Two contrasting articles have been published during the past week:
The Scottish Herald has published a report on a debate held in Edinburgh:
Proposals to hand everyone in Scotland a basic, flat-rate income are an attempt to “euthanise” the working class as a political concept, a think-tank director has said. Tom Kibasi, director of the left-wing Institute for Public Policy Research (IPPR), insisted the scheme was to the UK’s economic problems “what snake oil is to medicine”. He argued it would mean “getting into bed with the billionaires” by letting capitalism off the hook and entrenching power inequalities.
To read the article, click here.
A research report entitled ‘Stress, domination and basic income: considering a citizens’ entitlement response to a public health crisis’ has been published on the relationship between stress and Citizen’s Basic Income:
In 2015/16, stress was found psychologically to be responsible for 37% of all work-related illnesses and 45% of all working days lost due to illness in Great Britain. Stress has also been linked to long-term chronic health conditions—including heart disease, stroke, cancer, type 2 diabetes, arthritis and depression—responsible for 70% of NHS England spend, 50% of GP appointments, 64% of outpatient appointments and 70% of inpatient bed days. It is apparent that medical responses to stress-related illness contribute to the NHS funding crisis without resolving underlying causes. It is necessary to address the social bases of this public health issue. We argue that one of the primary causes of stress stems from a basic assumption of modern economics: that hierarchies are essential to organizational success. We argue that the combination of hierarchy and possibility of destitution inflicts domination on individuals. We then consider the potential contribution of universal basic income (UBI) to dealing causally with this public health problem. This marks a new development in both the public health and UBI literature studies. We conclude that future trials and studies of UBI ought to measure physiological effects on stress as part of a holistic evaluation of the policy.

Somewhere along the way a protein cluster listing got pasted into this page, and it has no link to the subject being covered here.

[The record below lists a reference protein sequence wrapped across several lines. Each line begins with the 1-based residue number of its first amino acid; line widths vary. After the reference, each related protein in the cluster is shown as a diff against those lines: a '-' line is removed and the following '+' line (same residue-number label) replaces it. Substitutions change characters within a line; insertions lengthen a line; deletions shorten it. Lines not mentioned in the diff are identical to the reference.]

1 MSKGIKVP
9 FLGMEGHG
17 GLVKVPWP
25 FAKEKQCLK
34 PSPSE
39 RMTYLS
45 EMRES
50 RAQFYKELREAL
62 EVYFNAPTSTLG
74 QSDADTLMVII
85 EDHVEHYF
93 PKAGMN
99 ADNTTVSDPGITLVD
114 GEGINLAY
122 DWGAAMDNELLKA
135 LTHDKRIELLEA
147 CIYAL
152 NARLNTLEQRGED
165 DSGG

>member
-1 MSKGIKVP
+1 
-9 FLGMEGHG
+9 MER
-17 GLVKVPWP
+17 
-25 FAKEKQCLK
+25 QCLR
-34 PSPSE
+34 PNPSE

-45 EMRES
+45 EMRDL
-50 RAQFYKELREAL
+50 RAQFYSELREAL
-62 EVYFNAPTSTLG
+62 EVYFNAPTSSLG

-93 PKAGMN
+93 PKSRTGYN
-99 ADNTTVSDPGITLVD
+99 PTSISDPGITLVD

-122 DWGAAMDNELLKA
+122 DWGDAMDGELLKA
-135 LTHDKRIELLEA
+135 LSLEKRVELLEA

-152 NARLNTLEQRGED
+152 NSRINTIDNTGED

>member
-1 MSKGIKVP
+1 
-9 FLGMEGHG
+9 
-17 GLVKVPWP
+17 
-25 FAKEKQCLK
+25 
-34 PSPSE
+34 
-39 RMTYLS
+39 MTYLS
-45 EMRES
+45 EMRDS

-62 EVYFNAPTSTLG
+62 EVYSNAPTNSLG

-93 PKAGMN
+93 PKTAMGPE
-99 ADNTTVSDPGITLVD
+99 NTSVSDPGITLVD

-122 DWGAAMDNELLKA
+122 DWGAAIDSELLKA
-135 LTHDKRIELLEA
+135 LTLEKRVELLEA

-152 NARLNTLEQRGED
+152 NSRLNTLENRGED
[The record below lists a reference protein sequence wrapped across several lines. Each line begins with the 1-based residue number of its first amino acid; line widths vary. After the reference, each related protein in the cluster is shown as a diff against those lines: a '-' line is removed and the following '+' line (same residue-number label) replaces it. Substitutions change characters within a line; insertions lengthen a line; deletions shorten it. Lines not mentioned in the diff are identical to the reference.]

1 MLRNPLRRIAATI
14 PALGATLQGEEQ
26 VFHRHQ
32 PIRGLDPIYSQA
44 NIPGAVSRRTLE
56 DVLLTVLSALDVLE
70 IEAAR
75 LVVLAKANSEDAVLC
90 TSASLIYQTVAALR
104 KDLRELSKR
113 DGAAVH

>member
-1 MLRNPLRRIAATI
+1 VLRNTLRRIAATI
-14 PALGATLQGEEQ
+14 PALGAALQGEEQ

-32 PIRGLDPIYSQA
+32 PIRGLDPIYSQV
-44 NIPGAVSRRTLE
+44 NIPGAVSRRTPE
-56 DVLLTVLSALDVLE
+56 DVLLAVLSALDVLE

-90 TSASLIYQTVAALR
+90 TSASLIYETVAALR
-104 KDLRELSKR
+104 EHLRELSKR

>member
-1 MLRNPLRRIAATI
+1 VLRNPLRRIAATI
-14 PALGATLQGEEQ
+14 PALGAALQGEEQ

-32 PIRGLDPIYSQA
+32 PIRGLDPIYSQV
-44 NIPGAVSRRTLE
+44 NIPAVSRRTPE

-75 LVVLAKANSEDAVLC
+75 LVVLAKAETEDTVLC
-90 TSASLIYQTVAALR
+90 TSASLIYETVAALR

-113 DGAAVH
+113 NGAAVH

To read the report, click here (subscription or academic access required)
To read an article about this research, click here.